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Built in 1865, the charming one-room Pine Grove schoolhouse has stood the test of time at the junction of Harris Road and West Avon Road. Avon was incorporated as a town in 1830 and was agrarian until the early 1900s. The town was divided into seven school districts. This school was in District 7, in West Avon. The school initially served to educate local farm children and also transient children of Farmington Canal workers. It was built by Thomas A. Teftt, an architect from Providence, Rhode Island. The Avon Historical Society leases the property from the Town of Avon and has maintained its original beauty. It is open for tours during the summer months. The physical address is 3 Harris Road.

  • Exterior view Pine Grove Schoolhouse
  • Interior bookcase with historic artifacts
  • Blackboards on rope and pulley
  • Cloakroom with metal lunch pail, ladle, and ice skates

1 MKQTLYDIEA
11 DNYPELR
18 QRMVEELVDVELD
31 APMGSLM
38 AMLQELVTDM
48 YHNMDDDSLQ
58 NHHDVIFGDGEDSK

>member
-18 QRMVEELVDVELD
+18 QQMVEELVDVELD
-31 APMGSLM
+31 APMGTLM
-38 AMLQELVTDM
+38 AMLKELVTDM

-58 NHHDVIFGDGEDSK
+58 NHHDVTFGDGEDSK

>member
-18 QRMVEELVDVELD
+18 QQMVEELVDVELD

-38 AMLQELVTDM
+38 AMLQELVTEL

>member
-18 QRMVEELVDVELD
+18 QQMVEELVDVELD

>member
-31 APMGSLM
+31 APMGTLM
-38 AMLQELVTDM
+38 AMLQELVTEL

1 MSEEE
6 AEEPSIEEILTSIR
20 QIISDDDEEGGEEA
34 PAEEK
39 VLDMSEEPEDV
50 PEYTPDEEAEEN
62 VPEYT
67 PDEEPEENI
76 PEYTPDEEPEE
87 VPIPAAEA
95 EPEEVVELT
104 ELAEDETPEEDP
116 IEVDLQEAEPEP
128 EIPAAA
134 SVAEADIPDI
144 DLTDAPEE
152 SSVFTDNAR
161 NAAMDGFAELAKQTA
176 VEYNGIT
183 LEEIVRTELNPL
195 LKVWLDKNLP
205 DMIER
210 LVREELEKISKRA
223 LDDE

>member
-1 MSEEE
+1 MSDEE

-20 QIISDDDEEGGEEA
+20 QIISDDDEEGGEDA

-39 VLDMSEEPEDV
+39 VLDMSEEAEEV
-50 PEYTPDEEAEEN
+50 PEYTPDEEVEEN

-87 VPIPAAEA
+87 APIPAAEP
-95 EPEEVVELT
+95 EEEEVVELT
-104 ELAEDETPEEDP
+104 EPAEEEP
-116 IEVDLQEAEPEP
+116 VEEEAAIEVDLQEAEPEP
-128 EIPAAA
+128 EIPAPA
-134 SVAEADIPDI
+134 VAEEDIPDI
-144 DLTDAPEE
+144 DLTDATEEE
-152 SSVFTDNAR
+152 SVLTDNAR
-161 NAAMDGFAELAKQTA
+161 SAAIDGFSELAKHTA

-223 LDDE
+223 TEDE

• Original metal sink with hand pump
  • Woodburning stove, not original
  • Original two-door outhouse
  • Historic photo of children at recess


The Pine Grove School House is a part of the Pine Grove Historic District in West Avon, Connecticut. The school house was listed on the National Register of Historic Places in 1980. [1] The District comprised the school house and four other farms. “A nomination for the Pine Grove School district in the Avon, Connecticut included the fifty-two acre farm of Oliver Thompson, at the time of whose death in 1895 held 10,000 pounds of tobacco.” [2] The Gothic Revival style of the school house has wood trim detailing along the roof line to the peak and also along the entryway. The wood siding is whitewashed and the trim is a dark green. There is a flagpole, made from a tree limb, at the entry peak where the American flag was flown during the school years. 


When entering the schoolhouse, there are original redstone blocks as steps and a handrail of tree branches. The foundation is also redstone, cut from a local quarry. There are two doorways into the classroom-one where the boy’s coatroom is and the other where the girl’s coatroom is. There is a large metal sink with the original hand-pump. This water is not potable, but was used for general washing and cleaning purposes. Drinking water was drawn in buckets across the road behind the adjacent former Cold Spring Farm. Children drank water ladled into one metal cup, shared by all the children. See: Digital Farmington, ‘Irish Immigration to Avon – A Forerunner to An Incidence of Cultural Prejudice at the Pine Grove School House in West Avon, 1876’, March 2018.